Now Reports

Don’t be those guys…

People come to Japan for lots of reasons. Japanophiles, weeaboos, Pokemon trainers, gastronomists who love eating raw foods with minimalist preparation, English Lit majors who’ve realized how truly worthless their degree is… of all of them I’ve still not met a fellow foreigner who came to Japan because they wanted to interact with the local international community. Some people enjoy that part of living here; some people try to avoid contact with all other foreigners; and then there’s people like me who just go about their daily lives not really thinking about it one way or another, usually. Regardless, every one of us will come into contact with other foreigners eventually. It’s unavoidable, like the ‘chopstick question’ or death.

I work full time and I married into a fairly active Japanese family that keeps me exhausted with dinner parties, onsen trips, and occasionally hopping over to Korea (pretty much all of these are thinly veiled excuses to drink heavily). Between that, a dog, making YouTube videos, watching Game of Thrones, and cutting fruit on my iPhone I don’t really go out a ton so take the following anecdote with a grain of salt.

Last year a friend of mine was performing in Fukuoka Now’s Gaikokujin Star Tanjo talent show. I wanted to see him play live so I went down to Hakata to see the show. There was a great turn out and I got there a little early and set up in front of the stage with my camera to record the acts. The show started and people started migrating to the stage as the MC, who looked an awfully lot like Wesley from The Princess Bride, began to announce the contestants.

Now, I’m not a tall person, around 175 cm with shoes on, but I’m taller than a lot of Japanese people, especially the girls. As the stage area began to swell with people I let the shorter Japanese girls stand in front of me because I figured they’d enjoy watching the performers more than staring my shoulders and the oddly flat back of my head.

Half way into the first act is when some guys started pushing their way to the front. They were pretty smooth about it; they just kind of shimmied their way through like they were trying to pass by for a moment. But then they parked themselves in front of everyone and I was left staring at their broad backs as they towered over me and the Japanese people they had just displaced.

It didn’t end there. They turned around and called their friends to come join them like they had been saving spots for the whole time and soon my view of the stage was blocked off by a wall of my fellow gaijin.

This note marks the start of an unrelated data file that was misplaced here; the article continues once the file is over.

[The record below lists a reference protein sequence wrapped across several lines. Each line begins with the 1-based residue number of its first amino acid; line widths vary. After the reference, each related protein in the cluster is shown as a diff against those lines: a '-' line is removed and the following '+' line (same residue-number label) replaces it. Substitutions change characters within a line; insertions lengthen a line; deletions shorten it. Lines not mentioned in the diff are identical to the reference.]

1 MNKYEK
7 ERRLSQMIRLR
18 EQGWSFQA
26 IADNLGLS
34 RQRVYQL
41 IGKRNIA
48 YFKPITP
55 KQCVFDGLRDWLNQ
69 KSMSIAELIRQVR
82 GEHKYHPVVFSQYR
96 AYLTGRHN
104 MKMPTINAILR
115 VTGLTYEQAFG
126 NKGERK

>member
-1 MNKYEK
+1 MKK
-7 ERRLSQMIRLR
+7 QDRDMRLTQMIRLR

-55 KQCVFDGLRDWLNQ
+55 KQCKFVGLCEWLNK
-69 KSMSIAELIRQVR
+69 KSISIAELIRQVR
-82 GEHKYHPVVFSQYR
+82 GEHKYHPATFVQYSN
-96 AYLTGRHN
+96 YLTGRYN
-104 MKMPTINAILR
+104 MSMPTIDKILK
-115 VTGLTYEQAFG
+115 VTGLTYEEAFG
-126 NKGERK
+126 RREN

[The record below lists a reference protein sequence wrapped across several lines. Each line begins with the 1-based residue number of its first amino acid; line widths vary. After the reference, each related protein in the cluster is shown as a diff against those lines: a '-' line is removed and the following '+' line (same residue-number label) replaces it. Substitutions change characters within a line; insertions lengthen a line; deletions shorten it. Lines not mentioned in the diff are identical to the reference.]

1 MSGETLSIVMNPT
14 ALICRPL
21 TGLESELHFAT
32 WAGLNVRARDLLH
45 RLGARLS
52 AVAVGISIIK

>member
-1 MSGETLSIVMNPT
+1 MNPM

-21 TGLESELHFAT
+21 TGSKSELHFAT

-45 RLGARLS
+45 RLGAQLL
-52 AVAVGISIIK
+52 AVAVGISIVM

I was pretty shocked by this. Occasionally they would look back at the shorter masses behind them, but my attempts at telepathic persuasion are still in development and they were probably just scanning the crowd for any of their friends they left behind. I debated confronting them, but loud places mixed with booze and d-bags tends to be the ingredients for a fight and I didn’t want to break any of my camera equipment or start a fight with a bunch of guys a lot bigger than me, at least without my nunchucks, so I stayed quiet and filmed the show by holding my camera as high as I could so I could get shots between their heads.

Now of course this was just one instance and show was literally filled with foreign looking people who just stayed back and enjoyed the show from a distance. Maybe if I had talked to those guys about their behavior they would have been gracious and understanding. Maybe that was the one and only time that has ever happened at a Fukuoka Now party. I don’t know for certain…

What I felt like was they were using their size and the fact that Japanese people are fairly non-confrontational to do as they pleased. And yes, there are worse injustices in the world like the things Japan puts on pizza, the new Star Wars movies, and Dane Cook’s existence. I’m sorry if you’re hitting your head a lot, tall people, but if you want good seats show up early. If you’re not going to think about how your actions affect the people around you then don’t get upset when I send ninja assassins after you and your family…

by Matt Schuellein
Kansas City, ALT/Ninja Assassin

Originally published in Fukuoka Now Magazine (fn168, Dec. 2012)

Fukuoka Prefecture
Fukuoka City
Published: Nov 28, 2012 / Last Updated: Jun 13, 2017

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